Tuesday, January 28, 2014
Review: The Midas Murders by Pieter Aspe, tr. Brian Doyle
Reviewed by Geoff Jones.
(Read more of Geoff's reviews for Euro Crime here.)
When you recall Belgium crime writers the most famous is Georges Simenon of Maigret fame. The Midas Murders is the second book by fellow Belgian, Pieter Aspe, to have been translated into English, but incredibly he has had thirty-two crime novels published in his native Belgium as well as a book for children.
Set in Bruges we are introduced to Assistant Commissioner Pieter Van In. A heavy drinker and a smoker and a chauvinist who suffers from depression. He is in arrears on the mortgage and could lose his house which is his pride and joy; he is in a relationship with the beautiful Hannalore, who is a deputy Prosecutor, and he is also regularly seeing a call girl Veronique! His conscience is his trusty sergeant – Guido Versavel.
A German business man has been attacked and dies. Van In, however, is given the task of investigating the bombing of a famous statue, the government afraid that this could affect tourism. When the two cases seem to be connected Van In and Versavel have their work cut out.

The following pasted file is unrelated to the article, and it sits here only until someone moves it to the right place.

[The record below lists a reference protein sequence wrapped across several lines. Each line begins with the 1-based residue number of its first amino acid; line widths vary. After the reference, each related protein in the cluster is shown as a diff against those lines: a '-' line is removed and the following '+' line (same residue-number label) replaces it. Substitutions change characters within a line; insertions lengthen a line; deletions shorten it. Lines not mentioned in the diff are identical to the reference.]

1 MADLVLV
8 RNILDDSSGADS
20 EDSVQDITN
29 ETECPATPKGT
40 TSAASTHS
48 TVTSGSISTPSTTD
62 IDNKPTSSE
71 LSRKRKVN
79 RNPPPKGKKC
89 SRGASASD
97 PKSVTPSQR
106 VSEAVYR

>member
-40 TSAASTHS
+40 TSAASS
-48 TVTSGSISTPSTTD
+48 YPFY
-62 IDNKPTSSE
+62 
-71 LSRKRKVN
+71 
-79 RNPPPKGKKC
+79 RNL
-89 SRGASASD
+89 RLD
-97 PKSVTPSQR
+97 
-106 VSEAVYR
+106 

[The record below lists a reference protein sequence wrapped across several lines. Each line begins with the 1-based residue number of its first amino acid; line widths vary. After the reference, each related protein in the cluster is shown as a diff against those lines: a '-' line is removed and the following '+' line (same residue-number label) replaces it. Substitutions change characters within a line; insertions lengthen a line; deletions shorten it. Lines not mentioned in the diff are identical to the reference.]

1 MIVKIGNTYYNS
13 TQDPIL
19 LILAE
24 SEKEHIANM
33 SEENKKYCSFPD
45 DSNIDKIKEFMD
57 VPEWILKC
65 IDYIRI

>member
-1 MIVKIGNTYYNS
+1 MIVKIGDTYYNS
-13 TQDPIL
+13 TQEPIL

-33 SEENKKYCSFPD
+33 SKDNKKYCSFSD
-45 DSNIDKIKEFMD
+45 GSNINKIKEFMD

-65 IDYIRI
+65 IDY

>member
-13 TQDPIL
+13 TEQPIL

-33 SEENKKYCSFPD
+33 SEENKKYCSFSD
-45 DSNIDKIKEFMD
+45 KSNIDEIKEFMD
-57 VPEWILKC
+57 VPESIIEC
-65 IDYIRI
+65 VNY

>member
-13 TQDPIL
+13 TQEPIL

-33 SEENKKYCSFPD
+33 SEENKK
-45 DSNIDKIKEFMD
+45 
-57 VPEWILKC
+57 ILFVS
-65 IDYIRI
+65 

We’re introduced to the fact that Belgium is split between Walloons and Flemish and Bruges comes across as an interesting place to visit. The book was published in the mid-nineties and seems to be set in the late eighties/early nineties. The word-processor is just making an appearance, no mobile telephones are used and the Renault Espace is one of the vehicles used.
I look forward to reading more on the likeable rogue Van In.
Geoff Jones, January 2014